x Abu Dhabi, UAE Thursday 20 July 2017

Lessons in leadership - take a tip from Coach Buttermaker

The Life: Do you believe in your leaders and employees? A little belief goes a long way.  But it appears it is not commonplace across the region who have faith in their staff.

In The Bad News Bears, Walter Matthau in the guise of Coach Buttermaker pressed the right buttons to get the best out his little league team. AP Photo
In The Bad News Bears, Walter Matthau in the guise of Coach Buttermaker pressed the right buttons to get the best out his little league team. AP Photo

Do you believe in your leaders and employees?

During a conversation with an executive in one of the leading merchant family businesses, it was said: "Our leaders are not worthy of this kind of investment in their development. They just are not good enough."

This reminded me of an earlier comment by the chief executive of a leading regional bank who revealed that the leaders two levels below him were rubbish.

Another chief executive was at a loss for words (and not in a good way) to describe his leaders. Unfortunately this sentiment is a common thread through high-level conversations.

As commonsense as this sounds, a little belief goes a long way. However, it appears it is not commonplace across the region to find leaders who believe in their managers and employees. If an executive feels this way, don't you think thestaff sense it?

Have you ever been around someone who you feel does not like you? Negative emotions are hard to hide and they do not live well behind a mask.

So when a leader does not believe in the workforce, rest assured they will sense the feeling no matter what attempts are made to masquerade it.

A lack of belief is a direct demotivator and like a punch in the gut to employee's performance levels.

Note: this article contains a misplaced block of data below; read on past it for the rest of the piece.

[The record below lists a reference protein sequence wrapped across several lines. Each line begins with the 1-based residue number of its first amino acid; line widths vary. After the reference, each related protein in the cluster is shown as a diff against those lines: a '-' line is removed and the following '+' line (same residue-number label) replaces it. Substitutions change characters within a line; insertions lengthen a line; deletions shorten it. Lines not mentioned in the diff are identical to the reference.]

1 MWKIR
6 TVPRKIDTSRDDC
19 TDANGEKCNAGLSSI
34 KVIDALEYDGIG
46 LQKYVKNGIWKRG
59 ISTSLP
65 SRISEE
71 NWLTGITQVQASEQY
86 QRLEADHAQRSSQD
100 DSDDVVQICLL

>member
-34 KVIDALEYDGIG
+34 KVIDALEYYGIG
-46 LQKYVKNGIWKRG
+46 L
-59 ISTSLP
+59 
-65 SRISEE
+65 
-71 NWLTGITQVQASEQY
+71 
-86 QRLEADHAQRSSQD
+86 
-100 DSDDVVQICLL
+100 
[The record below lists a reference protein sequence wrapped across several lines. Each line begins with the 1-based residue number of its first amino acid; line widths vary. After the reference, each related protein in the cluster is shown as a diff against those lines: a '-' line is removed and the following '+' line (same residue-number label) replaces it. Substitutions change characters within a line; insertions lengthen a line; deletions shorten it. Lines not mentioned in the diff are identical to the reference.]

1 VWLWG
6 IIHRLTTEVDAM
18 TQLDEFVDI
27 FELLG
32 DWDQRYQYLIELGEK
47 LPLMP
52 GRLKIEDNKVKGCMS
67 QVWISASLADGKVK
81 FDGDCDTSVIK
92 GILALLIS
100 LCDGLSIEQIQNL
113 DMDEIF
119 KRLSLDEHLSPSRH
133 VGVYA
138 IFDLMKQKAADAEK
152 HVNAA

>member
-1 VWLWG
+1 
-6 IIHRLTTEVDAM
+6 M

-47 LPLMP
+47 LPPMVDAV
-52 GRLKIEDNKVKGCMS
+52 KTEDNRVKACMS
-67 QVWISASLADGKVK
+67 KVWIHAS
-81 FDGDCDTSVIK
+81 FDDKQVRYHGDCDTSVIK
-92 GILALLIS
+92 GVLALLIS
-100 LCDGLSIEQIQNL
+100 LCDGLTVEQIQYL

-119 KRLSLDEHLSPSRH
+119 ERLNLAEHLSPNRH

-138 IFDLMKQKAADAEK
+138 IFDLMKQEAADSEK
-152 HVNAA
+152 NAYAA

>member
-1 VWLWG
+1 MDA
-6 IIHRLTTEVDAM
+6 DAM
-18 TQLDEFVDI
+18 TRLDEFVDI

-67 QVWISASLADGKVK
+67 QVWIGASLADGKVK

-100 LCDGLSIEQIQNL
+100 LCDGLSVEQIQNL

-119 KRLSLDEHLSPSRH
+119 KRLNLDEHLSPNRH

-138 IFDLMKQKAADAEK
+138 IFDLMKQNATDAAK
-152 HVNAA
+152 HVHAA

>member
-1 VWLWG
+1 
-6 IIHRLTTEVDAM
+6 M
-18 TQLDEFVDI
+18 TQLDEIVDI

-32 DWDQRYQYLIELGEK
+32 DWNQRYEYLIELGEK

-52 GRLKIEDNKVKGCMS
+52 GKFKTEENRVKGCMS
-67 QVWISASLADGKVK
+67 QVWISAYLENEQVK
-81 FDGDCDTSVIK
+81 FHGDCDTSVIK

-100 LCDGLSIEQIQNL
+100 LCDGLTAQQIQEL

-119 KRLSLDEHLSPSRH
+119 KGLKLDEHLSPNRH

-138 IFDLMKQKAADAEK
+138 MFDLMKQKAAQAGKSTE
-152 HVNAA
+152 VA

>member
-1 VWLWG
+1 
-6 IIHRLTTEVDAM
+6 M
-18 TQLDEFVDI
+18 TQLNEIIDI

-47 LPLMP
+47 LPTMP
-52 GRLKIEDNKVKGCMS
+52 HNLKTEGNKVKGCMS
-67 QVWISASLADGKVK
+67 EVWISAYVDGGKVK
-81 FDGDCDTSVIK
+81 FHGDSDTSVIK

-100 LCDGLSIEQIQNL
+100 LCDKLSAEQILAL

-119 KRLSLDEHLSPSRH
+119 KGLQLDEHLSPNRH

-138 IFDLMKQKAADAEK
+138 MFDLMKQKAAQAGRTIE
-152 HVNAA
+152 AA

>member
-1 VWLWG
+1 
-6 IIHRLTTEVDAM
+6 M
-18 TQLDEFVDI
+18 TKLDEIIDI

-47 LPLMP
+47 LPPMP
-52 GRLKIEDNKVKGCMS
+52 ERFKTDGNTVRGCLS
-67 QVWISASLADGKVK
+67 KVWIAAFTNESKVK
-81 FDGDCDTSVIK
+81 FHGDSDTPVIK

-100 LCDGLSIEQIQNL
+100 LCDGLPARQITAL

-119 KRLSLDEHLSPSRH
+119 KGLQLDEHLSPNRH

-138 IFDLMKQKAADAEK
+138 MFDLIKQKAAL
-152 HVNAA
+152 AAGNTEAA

Who wants to work for a leader who does not believe in them? By the way, who is responsible for this lack of belief? Surely, even if the employees lack capability, it is not their fault as they were hired by the organisation.

Lack of belief stems from the leaders who should be taking responsibility for it and working to remedy it. Here are two simple tips leaders can put into action to build belief. Believe in your employees - belief is a choice and as a leader you can choose either to do it or not. Anyhow your employees are your team and they are who you are relying on to deliver on the billiondollar organisational ambitions.

So if you choose not to believe in them, be honest with your organisation and reveal this scary truth. But what you should do is choose to believe in them and identify the promising points that can become your new-found focus.

Develop their capability, fast. I am reminded of the 1976 movie The Bad News Bears. Coach Buttermaker in an attempt to earn some extra cash decides to coach a little league (9 to 12-year-olds) baseball team who turn out to be a bunch of dishevelled misfits who have virtually no baseball talent.

If there ever was a case to have a lack of belief, this was it. But realising his dilemma, the coach set out to shore up their shortcomings, release the hidden talent and quickly build the players' skills. In essence he went from Coach Buttermaker to become Coach Better Maker - making his players better and into a championship team.

Sure that is Hollywood. But leaders who focus on building the capability in their business are like the coach who became Better Maker.

If you want to believe in your employees, then do it and choose to build their capability to be winners. Anyway, don't you want to work with great employees? We know they want to work for a great leader.

Tommy Weir is an authority on fast growth and emerging-market leadership, author of The CEO Shift and the managing director of the Emerging Markets Leadership Centre